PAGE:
GOP senator may challenge Electoral College results in Congress
'I'm not ready to just close and slam the book on this thing.'
Senator Ron Johnson (R-Wis.) wants to challenge the Electoral College results next month when Congress formally certifies the vote.
As chairman of the Senate Homeland Security and Governmental Affairs Committee, Johnson cites “irregularities” within the 2020 election as a reason to challenge the results of the Electoral College.
“I would say it depends on what we found out. I need more information. The American people need more information. I’m not ready to just close and slam the book on this thing and go ‘OK, let’s walk away from it,” Johnson told reporters when asked if he plans to dispute the election results, The Hill reported.
The senator has the support of Rep. Mo Brooks (R-Ala.) who said he too will challenge the Electoral College results from being certified by Congress. Brooks said he privately spoke with 10 senators who were “cautiously optimistic” in joining his efforts.
Although most mainstream GOP senators have dismissed challenging results of the election, Sen. Mike Braun (R-Ind.) said “any one senator would probably feel comfortable doing that.”
On Tuesday, Sen. Mitt Romney (R-Utah) condemned the push by House Republicans to challenge the Electoral College vote in Congress.
“Madness,” Romney told reporters. “This is madness. We have a process. Recounts are appropriate. Going to the court is appropriate. Pursuing every legal avenue is appropriate. But trying to get electors not to do what the people voted to do is madness.”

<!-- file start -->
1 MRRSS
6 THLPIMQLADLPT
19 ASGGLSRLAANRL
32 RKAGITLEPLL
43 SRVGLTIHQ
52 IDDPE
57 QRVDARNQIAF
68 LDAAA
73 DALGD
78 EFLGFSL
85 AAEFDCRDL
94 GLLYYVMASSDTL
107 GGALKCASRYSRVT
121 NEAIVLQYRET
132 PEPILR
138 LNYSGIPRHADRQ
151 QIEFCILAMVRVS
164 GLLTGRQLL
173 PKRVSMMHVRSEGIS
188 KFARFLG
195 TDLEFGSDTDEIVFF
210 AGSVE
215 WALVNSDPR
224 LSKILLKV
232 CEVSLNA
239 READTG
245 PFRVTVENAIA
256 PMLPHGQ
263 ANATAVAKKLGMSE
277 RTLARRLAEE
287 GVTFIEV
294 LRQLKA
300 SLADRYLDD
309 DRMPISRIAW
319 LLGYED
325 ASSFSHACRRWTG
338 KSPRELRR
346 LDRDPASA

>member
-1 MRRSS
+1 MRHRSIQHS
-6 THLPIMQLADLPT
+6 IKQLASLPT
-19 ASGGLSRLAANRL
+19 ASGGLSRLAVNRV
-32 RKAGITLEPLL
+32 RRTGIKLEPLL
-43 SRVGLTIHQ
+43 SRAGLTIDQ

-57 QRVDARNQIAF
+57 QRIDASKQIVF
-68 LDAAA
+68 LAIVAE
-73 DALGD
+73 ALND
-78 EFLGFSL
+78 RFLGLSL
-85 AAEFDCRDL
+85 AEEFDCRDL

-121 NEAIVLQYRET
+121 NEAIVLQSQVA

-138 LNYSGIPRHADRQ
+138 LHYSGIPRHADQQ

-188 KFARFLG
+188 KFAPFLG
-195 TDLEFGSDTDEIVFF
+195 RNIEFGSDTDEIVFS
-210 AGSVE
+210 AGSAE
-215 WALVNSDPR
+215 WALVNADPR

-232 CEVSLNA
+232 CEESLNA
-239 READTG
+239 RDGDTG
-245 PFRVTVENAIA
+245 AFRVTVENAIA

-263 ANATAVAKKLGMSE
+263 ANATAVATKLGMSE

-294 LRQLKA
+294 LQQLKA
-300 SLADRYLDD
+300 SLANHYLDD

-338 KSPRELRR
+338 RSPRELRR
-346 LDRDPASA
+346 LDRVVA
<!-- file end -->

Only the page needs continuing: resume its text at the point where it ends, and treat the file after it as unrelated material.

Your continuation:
Meanwhile, President Donald Trump thanked Brooks in a tweet for backing his claim that the election was rigged.
Since 1887, there has been only two incidents were Congress challenged the Electoral College. There was a constitutional amendment by the Senate in 1969 that would have dismantled the Electoral College, and another incident in 2005 where Ohio’s electoral votes were challenged by the late Rep. Stephanie Tubbs Jones (D-Ohio) and former Sen. Barbara Boxer ( D-Calif.). Both objections were denied.
“The fact remains that a large percentage of the American public does not view the 2020 election result as legitimate because of apparent irregularities that have not been fully examined,” Johnson said in a statement.
Election experts have noted that the idea of widespread fraud should be dismissed, though Trump’s legal team is adamant that President-elect Joe Biden winning key battleground states is worthy of further investigation.
On Dec. 14, the Electoral College will cast their votes.